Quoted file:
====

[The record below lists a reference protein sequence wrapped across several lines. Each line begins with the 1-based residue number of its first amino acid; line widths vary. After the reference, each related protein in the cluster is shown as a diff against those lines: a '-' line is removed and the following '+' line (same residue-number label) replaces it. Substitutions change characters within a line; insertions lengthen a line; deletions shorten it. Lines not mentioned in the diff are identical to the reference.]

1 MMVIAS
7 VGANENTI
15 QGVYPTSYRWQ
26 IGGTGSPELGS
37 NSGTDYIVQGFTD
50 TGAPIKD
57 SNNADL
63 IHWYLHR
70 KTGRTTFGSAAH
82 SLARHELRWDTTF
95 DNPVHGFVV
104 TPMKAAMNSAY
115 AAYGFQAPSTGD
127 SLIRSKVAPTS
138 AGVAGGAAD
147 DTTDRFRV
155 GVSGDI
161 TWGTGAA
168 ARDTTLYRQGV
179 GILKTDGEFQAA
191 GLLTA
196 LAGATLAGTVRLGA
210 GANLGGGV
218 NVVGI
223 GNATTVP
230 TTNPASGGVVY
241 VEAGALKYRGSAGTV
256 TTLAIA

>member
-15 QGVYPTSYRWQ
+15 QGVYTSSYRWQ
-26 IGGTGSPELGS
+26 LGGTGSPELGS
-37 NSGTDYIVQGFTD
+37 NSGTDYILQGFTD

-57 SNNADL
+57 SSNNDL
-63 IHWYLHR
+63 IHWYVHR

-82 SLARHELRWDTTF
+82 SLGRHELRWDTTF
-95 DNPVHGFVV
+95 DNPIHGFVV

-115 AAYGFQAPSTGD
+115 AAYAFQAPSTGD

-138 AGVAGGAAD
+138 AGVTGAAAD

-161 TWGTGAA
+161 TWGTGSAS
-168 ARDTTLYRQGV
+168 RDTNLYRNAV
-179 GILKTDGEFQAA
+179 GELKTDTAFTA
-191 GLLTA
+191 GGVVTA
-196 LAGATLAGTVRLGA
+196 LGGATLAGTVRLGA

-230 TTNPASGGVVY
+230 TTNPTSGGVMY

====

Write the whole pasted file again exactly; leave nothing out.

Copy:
[The record below lists a reference protein sequence wrapped across several lines. Each line begins with the 1-based residue number of its first amino acid; line widths vary. After the reference, each related protein in the cluster is shown as a diff against those lines: a '-' line is removed and the following '+' line (same residue-number label) replaces it. Substitutions change characters within a line; insertions lengthen a line; deletions shorten it. Lines not mentioned in the diff are identical to the reference.]

1 MMVIAS
7 VGANENTI
15 QGVYPTSYRWQ
26 IGGTGSPELGS
37 NSGTDYIVQGFTD
50 TGAPIKD
57 SNNADL
63 IHWYLHR
70 KTGRTTFGSAAH
82 SLARHELRWDTTF
95 DNPVHGFVV
104 TPMKAAMNSAY
115 AAYGFQAPSTGD
127 SLIRSKVAPTS
138 AGVAGGAAD
147 DTTDRFRV
155 GVSGDI
161 TWGTGAA
168 ARDTTLYRQGV
179 GILKTDGEFQAA
191 GLLTA
196 LAGATLAGTVRLGA
210 GANLGGGV
218 NVVGI
223 GNATTVP
230 TTNPASGGVVY
241 VEAGALKYRGSAGTV
256 TTLAIA

>member
-15 QGVYPTSYRWQ
+15 QGVYTSSYRWQ
-26 IGGTGSPELGS
+26 LGGTGSPELGS
-37 NSGTDYIVQGFTD
+37 NSGTDYILQGFTD

-57 SNNADL
+57 SSNNDL
-63 IHWYLHR
+63 IHWYVHR

-82 SLARHELRWDTTF
+82 SLGRHELRWDTTF
-95 DNPVHGFVV
+95 DNPIHGFVV

-115 AAYGFQAPSTGD
+115 AAYAFQAPSTGD

-138 AGVAGGAAD
+138 AGVTGAAAD

-161 TWGTGAA
+161 TWGTGSAS
-168 ARDTTLYRQGV
+168 RDTNLYRNAV
-179 GILKTDGEFQAA
+179 GELKTDTAFTA
-191 GLLTA
+191 GGVVTA
-196 LAGATLAGTVRLGA
+196 LGGATLAGTVRLGA

-230 TTNPASGGVVY
+230 TTNPTSGGVMY